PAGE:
Picturesque Views, on the River Medway: From the Nore to the Vicinity of Its Source in Sussex: with Observations on the Public Buildings and Other Works of Art in Its Neighbourhood

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T. and J. Egerton, 1793 - Medway River (England) - 206 pages
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Page 30 - In this performance he shews by a variety of examples, that a curve is the line of beauty, and that round swelling figures are most pleasing to the eye ; and the truth of his opinion has been countenanced by subsequent writers on the subject.
Page 34 - Our Life is nothing but a Winter's Day; Some only break their Fast, and so away. Others stay Dinner, and depart full fed. The deepest Age but sups and goes to bed. He's most in Debt that lingers out the Day; Who dies betimes has less and less to pay.
Page 176 - When we at this distance of time inquire what prodigious merits excited such admiration, what do we find? - Great valour. - But it was an age of heroes. - In full of all other talents we have a tedious, lamentable, pedantic, pastoral romance, which the patience of a young virgin in love cannot now wade through...
Page 30 - ... his talents, as appeared by his having composed but six months before one of his most capital works, the satire on the Methodists. In revenge for this epistle, Hogarth caricatured Churchill under the form of a canonical bear, with a club and a pot of porter — Et vitulA tu dignus et hie. Never did two angry men of their abilities throw mud with less dexterity.
Page 183 - Han (whofe honour'd head Ah lies full low) piti'd thy wofull plight, There hadft thou lien unwept, unburied, Unbleft, nor grac't with any common rite : Yet fhalt thou live, when thy great foef fhall fink Beneath his mountain-tomb, whofe fame fhall ftink; And time his blacker name fhall blurre with blackeft ink.
Page 48 - Frindsbury, Kent.— Ireland, in his "Views of the Medway," speaks of a singular custom which used to be annually observed on May Day by the boys of Frindsbury and the neighbouring town of Stroud. " They met on Rochester Bridge, where a skirmish ensued between them. This combat probably derived its origin from a drubbing received by the monks of Rochester in the reign of Edward I.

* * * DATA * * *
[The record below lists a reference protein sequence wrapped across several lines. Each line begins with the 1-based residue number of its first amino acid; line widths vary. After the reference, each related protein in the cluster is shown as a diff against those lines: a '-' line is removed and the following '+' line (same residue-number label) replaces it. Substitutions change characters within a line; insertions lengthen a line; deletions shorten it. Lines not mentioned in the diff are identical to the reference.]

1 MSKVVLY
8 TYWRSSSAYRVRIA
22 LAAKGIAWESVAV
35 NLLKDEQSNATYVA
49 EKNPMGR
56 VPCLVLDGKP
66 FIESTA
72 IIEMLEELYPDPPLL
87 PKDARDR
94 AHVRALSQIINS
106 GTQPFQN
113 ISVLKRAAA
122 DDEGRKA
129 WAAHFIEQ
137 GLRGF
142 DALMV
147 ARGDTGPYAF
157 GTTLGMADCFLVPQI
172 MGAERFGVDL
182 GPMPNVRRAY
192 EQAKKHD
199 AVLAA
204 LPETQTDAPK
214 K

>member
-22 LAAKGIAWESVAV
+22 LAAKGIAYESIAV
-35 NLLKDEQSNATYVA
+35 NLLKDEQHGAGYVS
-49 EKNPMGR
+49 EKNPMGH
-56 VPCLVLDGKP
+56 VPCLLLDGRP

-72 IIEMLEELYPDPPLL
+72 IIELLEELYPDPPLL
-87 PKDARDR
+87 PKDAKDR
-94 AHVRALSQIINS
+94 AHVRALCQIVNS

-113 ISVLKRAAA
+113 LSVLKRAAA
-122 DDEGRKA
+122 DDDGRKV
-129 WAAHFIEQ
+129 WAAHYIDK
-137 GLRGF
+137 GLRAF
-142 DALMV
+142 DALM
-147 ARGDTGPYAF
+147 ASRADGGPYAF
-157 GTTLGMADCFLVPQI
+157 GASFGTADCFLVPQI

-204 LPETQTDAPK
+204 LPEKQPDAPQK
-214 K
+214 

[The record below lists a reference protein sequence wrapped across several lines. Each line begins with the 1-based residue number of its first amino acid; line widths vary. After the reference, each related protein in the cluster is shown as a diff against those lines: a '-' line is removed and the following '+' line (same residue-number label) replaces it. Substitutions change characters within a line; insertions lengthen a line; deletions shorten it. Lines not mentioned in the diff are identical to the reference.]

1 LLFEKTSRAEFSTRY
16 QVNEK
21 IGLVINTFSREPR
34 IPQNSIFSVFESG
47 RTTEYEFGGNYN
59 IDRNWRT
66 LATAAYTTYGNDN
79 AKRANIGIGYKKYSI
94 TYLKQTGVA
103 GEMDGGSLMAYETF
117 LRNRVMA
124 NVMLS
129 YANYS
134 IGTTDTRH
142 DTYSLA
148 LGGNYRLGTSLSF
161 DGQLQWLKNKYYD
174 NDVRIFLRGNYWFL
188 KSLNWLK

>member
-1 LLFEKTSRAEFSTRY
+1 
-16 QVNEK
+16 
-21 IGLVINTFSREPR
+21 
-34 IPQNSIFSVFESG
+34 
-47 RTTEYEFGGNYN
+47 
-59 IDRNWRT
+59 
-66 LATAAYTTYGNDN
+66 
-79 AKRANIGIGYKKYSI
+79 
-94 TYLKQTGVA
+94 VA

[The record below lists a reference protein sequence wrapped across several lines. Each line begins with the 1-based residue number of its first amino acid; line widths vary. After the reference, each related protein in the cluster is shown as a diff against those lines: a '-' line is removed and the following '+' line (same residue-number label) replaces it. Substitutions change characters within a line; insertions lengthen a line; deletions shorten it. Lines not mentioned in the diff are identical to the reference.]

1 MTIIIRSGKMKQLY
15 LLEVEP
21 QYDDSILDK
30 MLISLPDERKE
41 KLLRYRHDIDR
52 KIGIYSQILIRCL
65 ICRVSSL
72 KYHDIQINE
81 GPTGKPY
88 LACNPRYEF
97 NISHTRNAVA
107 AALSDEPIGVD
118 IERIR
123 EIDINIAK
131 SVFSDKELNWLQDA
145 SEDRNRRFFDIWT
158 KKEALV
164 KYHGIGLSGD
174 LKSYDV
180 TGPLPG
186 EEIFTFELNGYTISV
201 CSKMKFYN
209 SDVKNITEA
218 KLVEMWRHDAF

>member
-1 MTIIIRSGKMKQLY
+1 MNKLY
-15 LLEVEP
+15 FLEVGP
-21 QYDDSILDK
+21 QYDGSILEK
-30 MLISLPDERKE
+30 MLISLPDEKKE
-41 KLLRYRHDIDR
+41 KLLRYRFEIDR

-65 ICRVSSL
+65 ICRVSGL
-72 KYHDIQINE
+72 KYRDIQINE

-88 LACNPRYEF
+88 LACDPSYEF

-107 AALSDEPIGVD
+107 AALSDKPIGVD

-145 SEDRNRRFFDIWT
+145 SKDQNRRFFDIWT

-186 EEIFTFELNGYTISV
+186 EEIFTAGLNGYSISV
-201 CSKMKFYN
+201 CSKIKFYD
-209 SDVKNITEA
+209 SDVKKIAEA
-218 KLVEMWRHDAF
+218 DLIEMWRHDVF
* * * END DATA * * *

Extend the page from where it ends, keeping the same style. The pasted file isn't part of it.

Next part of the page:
Page 168 - Sir William Sydney, who enjoyed it but a few months: from him it devolved to his infant fon Sir Henry, who, from his childhood, was bred at court, and was the playmate and bed-fellow of Prince Edward. The young monarch afterwards made him Gentleman of the Privy Chamber; and is faid to have taken fo much delight in his company, as to have rarely permitted his abfence. The young prince expired in his arms at Greenwich foon after ; at which period Sir Henry retired to Penfhurft, there to indulge his...
Page 159 - ... murder and preventive confifcation, and that long roll of grim and bloody maxims, which form the political code of all power, not ftanding on its own honour, and the honour of thofe who are to obey it. Kings will be tyrants from policy wh^n fubjects are rebels from principle. When ancient opinions and rules of life are taken away, the lofs cannot poffibly be eftimated.
Page 184 - Go, Boy, and carve this paflion on the bark Of yonder tree, which (lands the facrcd mark Of noble Sydney's birth ; when furh benign, Such more than mortal-making liars did (bine, That there they cannot but for ever prove The monument and pledge of humble love ; i Iii humble love whufe hope (hall ne'er rife higher Than for a pardon that he darn admire.
Page 184 - Go, boy, and carve this passion on the bark Of yonder tree, which stands the sacred mark Of noble Sidney's birth ; when such benign, Such more than mortal-making stars did shine, That there they cannot but for ever prove The monument and pledge of humble love ; His humble love whose hope shall ne'er rise higher, Than for a pardon that he dares admire.

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